You can play the saxophone too much, and doing so can lead to problems. Many musicians will develop a repetitive strain injury (RSI) at some point.

These injuries can affect your nerves, ligaments, muscles, and tendons. A common injury you may have had or know someone with is carpal tunnel syndrome.

Carpal tunnel syndrome occurs when you pinch or squeeze the median nerve in your arm, making playing painful. As a beginner, you should practice in short bursts to avoid overworking yourself.

When you get more experience, you can play for longer. However, you should work with a teacher to avoid developing bad habits that increase your chance of developing an RSI.

Do Professional Saxophone Players Live as Long as Other Players?

A 1999 study claimed that some professional saxophonists have a shorter lifespan than average. However, the study had a few problems.

First, they only considered saxophonists born from 1882 to 1974. Many saxophonists have been born since then, so it’s not a good sample for today’s players.

Also, the average lifespan for all people (saxophonists or not) increased significantly from 1900 to 1998, and it’s even higher now than at the end of the 20th century.

The study didn’t consider factors like the stress of constantly touring to earn an income. And it didn’t account for other habits that could affect one’s lifespan, such as smoking.

While we don’t have clear evidence one way or the other, a lot more goes into your lifespan than playing the saxophone. Your instrument shouldn’t keep you from living a long life as long as you live a healthy lifestyle.

Here are 13 Reasons Why the Saxophone isn’t that hard To Learn!

Other Potential Negative Side Effects of Playing the Saxophone

Unfortunately, playing the saxophone comes with a variety of health risks. For many performers, those risks are worth the benefits, such as creative expression and fulfillment.

Before you jump into playing the saxophone, you should consider more drawbacks. Then, you can determine if these things are worth risking and how to mitigate those risks.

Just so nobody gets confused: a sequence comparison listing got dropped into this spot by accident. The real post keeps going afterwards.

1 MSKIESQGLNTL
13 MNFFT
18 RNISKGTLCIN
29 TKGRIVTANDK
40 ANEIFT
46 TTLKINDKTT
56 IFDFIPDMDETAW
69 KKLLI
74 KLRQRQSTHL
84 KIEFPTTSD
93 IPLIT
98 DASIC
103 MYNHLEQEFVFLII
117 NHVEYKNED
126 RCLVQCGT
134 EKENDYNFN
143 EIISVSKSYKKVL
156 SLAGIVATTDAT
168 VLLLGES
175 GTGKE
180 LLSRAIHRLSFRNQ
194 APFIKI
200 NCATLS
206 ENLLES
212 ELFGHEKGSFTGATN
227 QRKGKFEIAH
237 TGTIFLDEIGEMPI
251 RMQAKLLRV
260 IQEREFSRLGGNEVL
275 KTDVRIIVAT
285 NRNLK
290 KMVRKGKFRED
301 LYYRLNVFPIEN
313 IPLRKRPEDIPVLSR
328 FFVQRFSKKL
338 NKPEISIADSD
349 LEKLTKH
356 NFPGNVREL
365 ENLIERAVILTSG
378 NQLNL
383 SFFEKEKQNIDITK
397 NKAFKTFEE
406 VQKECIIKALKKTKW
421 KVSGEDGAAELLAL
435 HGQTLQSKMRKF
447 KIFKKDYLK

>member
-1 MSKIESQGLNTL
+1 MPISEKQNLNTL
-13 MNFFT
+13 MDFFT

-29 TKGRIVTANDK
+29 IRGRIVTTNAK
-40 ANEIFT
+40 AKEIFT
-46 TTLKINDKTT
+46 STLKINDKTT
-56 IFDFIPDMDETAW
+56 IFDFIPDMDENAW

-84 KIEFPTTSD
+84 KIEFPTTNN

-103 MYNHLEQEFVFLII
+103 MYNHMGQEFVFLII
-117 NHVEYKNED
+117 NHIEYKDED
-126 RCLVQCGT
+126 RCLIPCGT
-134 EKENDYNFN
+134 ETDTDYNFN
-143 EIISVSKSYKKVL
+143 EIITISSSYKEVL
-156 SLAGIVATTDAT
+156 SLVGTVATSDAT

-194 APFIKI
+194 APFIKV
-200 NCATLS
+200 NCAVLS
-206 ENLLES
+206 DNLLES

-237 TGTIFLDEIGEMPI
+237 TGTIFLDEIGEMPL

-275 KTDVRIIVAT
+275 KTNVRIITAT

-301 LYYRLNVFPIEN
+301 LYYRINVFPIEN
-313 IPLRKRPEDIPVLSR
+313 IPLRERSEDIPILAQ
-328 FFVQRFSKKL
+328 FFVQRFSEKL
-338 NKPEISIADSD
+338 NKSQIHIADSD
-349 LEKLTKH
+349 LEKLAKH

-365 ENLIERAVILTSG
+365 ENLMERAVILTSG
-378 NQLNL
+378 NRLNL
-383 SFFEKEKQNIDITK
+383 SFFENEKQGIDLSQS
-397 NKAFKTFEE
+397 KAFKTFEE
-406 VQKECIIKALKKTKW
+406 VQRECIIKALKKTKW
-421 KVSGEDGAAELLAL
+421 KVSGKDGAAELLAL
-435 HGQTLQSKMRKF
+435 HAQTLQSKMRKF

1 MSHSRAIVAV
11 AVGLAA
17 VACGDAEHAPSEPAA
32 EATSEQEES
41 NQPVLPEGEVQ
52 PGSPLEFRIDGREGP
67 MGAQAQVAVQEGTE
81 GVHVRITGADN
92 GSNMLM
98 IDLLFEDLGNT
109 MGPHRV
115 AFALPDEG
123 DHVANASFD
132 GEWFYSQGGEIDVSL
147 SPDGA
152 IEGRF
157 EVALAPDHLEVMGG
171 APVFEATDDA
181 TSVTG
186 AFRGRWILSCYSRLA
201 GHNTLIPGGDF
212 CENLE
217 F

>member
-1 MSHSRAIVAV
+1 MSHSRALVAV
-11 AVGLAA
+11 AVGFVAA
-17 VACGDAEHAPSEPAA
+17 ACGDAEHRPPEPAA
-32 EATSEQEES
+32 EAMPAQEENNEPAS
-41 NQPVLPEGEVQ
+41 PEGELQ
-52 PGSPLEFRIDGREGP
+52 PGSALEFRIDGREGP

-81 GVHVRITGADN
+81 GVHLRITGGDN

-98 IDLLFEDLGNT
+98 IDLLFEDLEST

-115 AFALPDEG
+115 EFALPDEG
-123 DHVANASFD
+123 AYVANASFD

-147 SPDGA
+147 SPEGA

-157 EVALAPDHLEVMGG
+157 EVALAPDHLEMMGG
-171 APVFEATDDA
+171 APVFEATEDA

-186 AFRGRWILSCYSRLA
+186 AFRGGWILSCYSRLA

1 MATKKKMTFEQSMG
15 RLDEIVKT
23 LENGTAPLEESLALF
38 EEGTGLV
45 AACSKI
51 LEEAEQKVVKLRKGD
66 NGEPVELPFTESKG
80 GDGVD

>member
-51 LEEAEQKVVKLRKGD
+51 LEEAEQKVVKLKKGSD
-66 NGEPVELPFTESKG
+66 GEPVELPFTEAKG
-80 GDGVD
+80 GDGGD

Scar Tissue:

Playing the saxophone requires you to cover your bottom teeth with your bottom lip. That protects the reed from your teeth and allows the reed to vibrate and create a sound.

However, it also places a lot of pressure on your lower lip. As you play, your teeth can dig into your lower lip, and you can develop some scar tissue.

If you use a double lip embouchure, you may also develop scar tissue on your upper lip. Fortunately, you can fold athletic tape over itself and place it between your lip and teeth to decrease the scar tissue.

But it can still happen, even if to a lesser degree. Even if you stop playing the saxophone, the tissue can linger for quite a while.

Noise-Induced Hearing Loss:

We already covered that playing the saxophone can affect your hearing. However, it’s so important that it bears repeating, and you can do something to protect your hearing.

Whenever you practice the saxophone, wear a pair of earplugs. You can buy musician’s earplugs which will only reduce the sound by 10 or 20 decibels, so you can still hear yourself and others.

The earplugs can keep the volume from damaging your hearing. You can also go to an audiologist and get custom earplugs, which are often very expensive.